Lawmakers, McCrory look at raising teacher pay in 2014
Posted December 3, 2013
Raleigh, N.C. — State lawmakers and Gov. Pat McCrory appear to be in agreement that they will increase teacher pay next year, but the legislative session is more than five months away and the details of the plan remain foggy.
North Carolina's teachers are among the lowest paid in the country, and they haven't seen a real raise in six years. Republican legislative leaders are vowing to change that and are working on a proposal to revamp the entire teacher pay system, including bumping up starting salaries for beginning teachers.
"You will see some significant legislation, more than likely in the short session, that will require several hundred million dollars," said Sen. Jerry Tillman, R-Randolph, a Senate budget-writer. "We're looking now to find the place to find that, and I think we've got some areas that will produce the revenue."
Tillman wouldn't say Tuesday where the money will come from, but he said lawmakers won't raise taxes.
Rep. Linda Johnson, R-Cabarrus, an education budget-writer for the House, said lawmakers wanted to give teachers raises this year but couldn't afford it because of another overrun in Medicaid spending.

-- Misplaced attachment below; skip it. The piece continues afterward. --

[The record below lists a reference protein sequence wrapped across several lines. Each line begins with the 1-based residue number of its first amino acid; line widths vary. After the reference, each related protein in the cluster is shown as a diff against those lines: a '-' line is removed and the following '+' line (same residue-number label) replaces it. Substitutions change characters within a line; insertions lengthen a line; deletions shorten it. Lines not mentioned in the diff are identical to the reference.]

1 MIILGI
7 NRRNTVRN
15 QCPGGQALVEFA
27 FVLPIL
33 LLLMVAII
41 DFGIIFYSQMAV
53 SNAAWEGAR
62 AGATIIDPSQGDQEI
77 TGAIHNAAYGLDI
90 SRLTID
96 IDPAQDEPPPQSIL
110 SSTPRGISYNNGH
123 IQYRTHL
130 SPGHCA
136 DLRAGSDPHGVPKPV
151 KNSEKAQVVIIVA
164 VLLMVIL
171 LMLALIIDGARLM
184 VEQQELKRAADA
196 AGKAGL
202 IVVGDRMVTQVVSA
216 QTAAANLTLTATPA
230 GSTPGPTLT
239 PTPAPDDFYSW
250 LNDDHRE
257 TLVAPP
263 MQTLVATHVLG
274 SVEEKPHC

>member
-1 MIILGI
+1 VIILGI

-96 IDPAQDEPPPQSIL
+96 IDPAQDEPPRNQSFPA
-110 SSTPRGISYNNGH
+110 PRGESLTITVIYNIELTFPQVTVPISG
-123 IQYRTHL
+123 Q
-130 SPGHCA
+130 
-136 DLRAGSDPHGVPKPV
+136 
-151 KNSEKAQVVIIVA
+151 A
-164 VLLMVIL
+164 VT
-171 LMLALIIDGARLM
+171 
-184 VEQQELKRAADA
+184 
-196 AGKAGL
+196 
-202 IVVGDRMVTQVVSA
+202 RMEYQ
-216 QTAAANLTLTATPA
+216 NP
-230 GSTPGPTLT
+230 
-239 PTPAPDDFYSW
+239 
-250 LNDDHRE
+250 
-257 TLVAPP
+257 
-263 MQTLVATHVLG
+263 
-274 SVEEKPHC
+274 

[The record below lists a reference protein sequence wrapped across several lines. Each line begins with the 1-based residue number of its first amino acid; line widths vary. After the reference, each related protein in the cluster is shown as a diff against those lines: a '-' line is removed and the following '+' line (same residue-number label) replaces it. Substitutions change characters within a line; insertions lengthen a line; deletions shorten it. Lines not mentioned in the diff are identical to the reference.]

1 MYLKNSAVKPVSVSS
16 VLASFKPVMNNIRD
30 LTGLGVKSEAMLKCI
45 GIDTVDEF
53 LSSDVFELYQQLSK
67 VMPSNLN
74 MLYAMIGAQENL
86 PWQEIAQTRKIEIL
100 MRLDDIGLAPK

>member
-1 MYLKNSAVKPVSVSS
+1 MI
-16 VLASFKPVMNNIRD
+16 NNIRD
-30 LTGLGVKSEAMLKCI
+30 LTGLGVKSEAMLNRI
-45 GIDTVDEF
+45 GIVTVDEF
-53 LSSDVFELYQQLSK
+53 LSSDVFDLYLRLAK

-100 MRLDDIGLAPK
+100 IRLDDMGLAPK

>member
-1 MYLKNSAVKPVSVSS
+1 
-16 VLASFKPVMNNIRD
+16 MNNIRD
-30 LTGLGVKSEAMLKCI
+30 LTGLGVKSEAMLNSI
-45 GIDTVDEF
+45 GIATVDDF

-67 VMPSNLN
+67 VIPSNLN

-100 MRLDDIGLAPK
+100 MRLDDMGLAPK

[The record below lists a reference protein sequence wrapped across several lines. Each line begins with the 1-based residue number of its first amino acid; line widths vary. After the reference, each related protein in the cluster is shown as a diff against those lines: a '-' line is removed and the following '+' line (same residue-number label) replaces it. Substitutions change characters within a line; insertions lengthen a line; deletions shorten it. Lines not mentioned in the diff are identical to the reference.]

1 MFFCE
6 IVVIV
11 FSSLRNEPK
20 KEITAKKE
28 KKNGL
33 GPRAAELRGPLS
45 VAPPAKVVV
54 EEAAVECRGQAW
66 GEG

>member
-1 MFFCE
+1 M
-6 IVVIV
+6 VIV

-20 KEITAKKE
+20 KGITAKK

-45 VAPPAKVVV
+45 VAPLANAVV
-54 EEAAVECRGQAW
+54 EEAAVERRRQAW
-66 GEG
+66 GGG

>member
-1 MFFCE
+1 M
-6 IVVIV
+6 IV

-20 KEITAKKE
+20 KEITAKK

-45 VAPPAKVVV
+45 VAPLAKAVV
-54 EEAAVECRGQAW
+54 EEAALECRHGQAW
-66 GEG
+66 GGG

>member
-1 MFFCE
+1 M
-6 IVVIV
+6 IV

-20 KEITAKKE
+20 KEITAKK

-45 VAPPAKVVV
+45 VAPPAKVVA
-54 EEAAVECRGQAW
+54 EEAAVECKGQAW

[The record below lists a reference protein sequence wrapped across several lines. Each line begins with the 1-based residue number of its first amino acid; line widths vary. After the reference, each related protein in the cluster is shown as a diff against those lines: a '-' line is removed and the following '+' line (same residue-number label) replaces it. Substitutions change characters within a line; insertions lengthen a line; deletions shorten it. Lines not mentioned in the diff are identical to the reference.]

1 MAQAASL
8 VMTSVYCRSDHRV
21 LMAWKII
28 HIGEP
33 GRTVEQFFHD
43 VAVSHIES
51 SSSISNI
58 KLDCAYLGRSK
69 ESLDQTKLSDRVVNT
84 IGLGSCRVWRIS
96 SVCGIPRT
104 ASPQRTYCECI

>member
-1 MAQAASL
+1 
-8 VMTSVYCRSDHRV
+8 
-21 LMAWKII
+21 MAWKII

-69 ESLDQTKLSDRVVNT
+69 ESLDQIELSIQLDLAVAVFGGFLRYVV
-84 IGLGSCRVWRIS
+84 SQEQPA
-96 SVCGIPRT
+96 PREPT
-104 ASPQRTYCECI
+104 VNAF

"I don't think there's anyone in the General Assembly, be it Democrat or Republican, that doesn't agree that a pay raise is due," Johnson said.
McCrory said raising teacher pay will be one of his top goals for 2014.
"We will definitely have some proposals from the Governor's Office for the short session," McCrory said.
Despite the promises, teachers aren't holding their breath on the raises, said Brian Lewis, political director for the North Carolina Association of Educators.
"There's a lot of skepticism about what's coming out of here," Lewis said. "Teachers have been promised a lot over the last five or six years, and that goes back a couple of administrations."
Teachers also are angry about issues such as the loss of tenure rights, which lawmakers eliminated this year, he said.
"A lot of legislators are going in and talking to teachers, and they're coming out with an earful," he said.
Lawmakers may revisit another change from this year's session, the elimination of extra pay for teachers with advanced degrees.
Johnson said she's confident that lawmakers will reinstate the extra money in 2014.
"I think, once people understood what the master's degree is and the professionalism that's added with that in the classroom, I think we're all in agreement that that really was a mistake," she said.